Sexual Problems Nearly 4 Times More Likely for Hemophilia Patients

Vanda Pinto, PhD avatar

by Vanda Pinto, PhD |

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People with hemophilia are nearly four times more likely to experience sexual problems than are individuals without bleeding disorders, according to the results of a new international survey.

The survey found that problems with sexual intimacy in patients with hemophilia were associated with older age, experiencing acute or chronic pain in the previous year, bleeds within the prior two weeks, and limited joint range of movement.

According to the researchers, these findings “highlighted the associations between hemophilia related problems and sexual health,” and emphasize the need to include sexual health problems in hemophilia care, research, and health policies.

“It will be imperative for initiative programs or policies to assess and improve the sexual health of [people with hemophilia] in comprehensive hemophilia care,” the researchers wrote, noting that “sexuality is a crucial component of human beings.”

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The study, “Evaluation of the sexual health in people living with hemophilia,” was published in the journal Haemophilia.

The team of researchers, led by investigators at McMaster University, in Canada, noted that having a healthy sexual life is important for relationships, self-worth, and overall well-being. However, people with poor health and chronic conditions have been found to experience problems with intimacy, including a lack of interest in sex and difficulties with sexual functioning.

Very little is known, however, about the sexual health of people with hemophilia. Information on this issue is crucial to guide doctors on how to provide better care and improve patients’ quality of life, according to the researchers.

To assess the prevalence of sexual difficulties in hemophilia patients, and to determine contributing factors, the team analyzed data from the Patient Reported Outcomes Burdens and Experiences (PROBE) study (NCT02439710).

The PROBE initiative is a data collection network that features a 29-item questionnaire designed to provide hemophilia patient organizations with information on patients’ health status and quality of life.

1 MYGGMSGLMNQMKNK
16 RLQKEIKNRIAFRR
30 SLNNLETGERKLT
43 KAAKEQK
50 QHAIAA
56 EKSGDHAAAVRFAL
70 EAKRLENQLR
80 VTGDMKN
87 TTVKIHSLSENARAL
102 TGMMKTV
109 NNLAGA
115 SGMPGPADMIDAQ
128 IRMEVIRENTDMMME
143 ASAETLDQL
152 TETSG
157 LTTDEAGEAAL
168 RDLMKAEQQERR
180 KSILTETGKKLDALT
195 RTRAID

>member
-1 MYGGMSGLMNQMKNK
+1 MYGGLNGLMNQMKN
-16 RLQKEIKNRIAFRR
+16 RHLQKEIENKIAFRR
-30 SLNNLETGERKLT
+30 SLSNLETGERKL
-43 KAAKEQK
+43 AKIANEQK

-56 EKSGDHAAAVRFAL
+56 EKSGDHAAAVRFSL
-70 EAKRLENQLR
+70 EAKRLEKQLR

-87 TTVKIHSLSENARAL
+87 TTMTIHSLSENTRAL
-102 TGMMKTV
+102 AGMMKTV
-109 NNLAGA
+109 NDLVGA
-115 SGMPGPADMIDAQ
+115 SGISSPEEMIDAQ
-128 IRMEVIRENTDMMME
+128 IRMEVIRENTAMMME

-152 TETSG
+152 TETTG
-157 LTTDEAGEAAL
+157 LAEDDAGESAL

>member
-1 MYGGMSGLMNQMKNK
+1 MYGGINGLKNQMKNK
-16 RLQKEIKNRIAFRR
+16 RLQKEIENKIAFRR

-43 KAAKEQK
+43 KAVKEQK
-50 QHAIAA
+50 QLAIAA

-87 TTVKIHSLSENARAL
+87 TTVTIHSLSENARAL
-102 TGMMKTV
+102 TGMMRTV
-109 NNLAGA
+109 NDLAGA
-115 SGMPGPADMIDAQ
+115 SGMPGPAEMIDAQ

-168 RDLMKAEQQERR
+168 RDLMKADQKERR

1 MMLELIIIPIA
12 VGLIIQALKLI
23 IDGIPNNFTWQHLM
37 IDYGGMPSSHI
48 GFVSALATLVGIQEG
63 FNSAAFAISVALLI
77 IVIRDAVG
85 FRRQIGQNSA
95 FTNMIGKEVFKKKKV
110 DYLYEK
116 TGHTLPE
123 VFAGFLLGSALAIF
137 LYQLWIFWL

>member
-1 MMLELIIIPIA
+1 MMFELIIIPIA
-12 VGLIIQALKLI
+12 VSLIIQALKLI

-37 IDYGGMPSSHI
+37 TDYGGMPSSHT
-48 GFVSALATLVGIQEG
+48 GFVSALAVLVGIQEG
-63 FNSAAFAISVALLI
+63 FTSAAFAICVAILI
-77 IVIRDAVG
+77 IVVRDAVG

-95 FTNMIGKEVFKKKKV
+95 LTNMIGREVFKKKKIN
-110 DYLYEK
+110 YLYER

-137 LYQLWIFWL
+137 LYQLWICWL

A total of 3,979 adults were enrolled from 48 countries between January 2016 and February 2017. From these, 2,007 were people with hemophilia, and 1,972 were participants who did not have any bleeding disorder.

Nearly all the hemophilia patients (95.3%) were male. A male predominance also was seen in the group of people who did not have any bleeding disorder, of whom 67.9% were men.

Participants in both groups had a similar mean age, around their early 40s. In the group of patients with hemophilia, the majority had severe disease (69.6%), followed by those with moderate (16.3%) and mild hemophilia (14.2%).

Most patients had hemophilia A (81.8%), while less than a fifth (18.2%) had hemophilia B.

A total of 302 hemophilia patients (15.1%) and 79 people with no bleeding disorders (4.0%) reported experiencing sexual difficulties. In general, this indicated that people with hemophilia were 3.82 times more likely to experience sexual difficulties than were people without bleeding disorders.

Among hemophilia patients who had experienced health problems in the prior year, sexual issues were 4.25 times more frequent, the results showed. Analyses also indicated that both patients who in the prior year had used mobility aids or assistive devices, or used pain medications, had a more than two times greater likelihood of experiencing sexual problems.

Additionally, hemophilia patients who experienced acute or chronic pain were three to six times more likely to have sexual difficulties.

“Pain has direct and indirect effects on sexual functioning,” the researchers wrote, noting that concurrent psychological difficulties can add to the problem.

“Psychological problems, for instance, depression, anxiety or decreased interest of sex, may contribute to sexual difficulty in people who concurrently have pain,” they wrote.

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Next, the team evaluated the impact of having additional diseases on sexual function. They found that sexual difficulties were approximately two times more likely to occur in hemophilia patients who also had hepatitis B, hepatitis C, HIV, a history of stroke, high blood pressure, diabetes, arthritis, and gingivitis.

Additionally, the odds of sexual problems were nearly two times higher in hemophilia patients who had severe disease.

Independent factors that were associated with more frequent sexual problems among hemophilia patients included older age, experiencing acute and/or chronic pain in the previous year, and reduced range of motion in any joint.

Bleeds also were a problem. The results showed that people with hemophilia were more likely to have more frequent sexual problems if they had experienced bleeds within the prior two weeks, or if they had had life- or limb-threatening bleeds in the prior year.

Overall, the findings indicated that “sexual difficulty is much more prevalent among [hemophilia patients] than [people without a bleeding disorder],” the researchers wrote.

“To the best of our knowledge, no other studies have been conducted to examine sexual health in a large sample of [hemophilia patients] across various countries,” they wrote.

The team noted that one of the limitations of the study was not investigating the specific types of sexual issues patients experienced, for example, whether their difficulties involved a lack of sexual interest, sexual anxiety, or difficulties during intercourse.

“Longitudinal studies with more comprehensive assessment are needed to determine the underlying problems related to sexual difficulty in [people with hemophilia],” they wrote.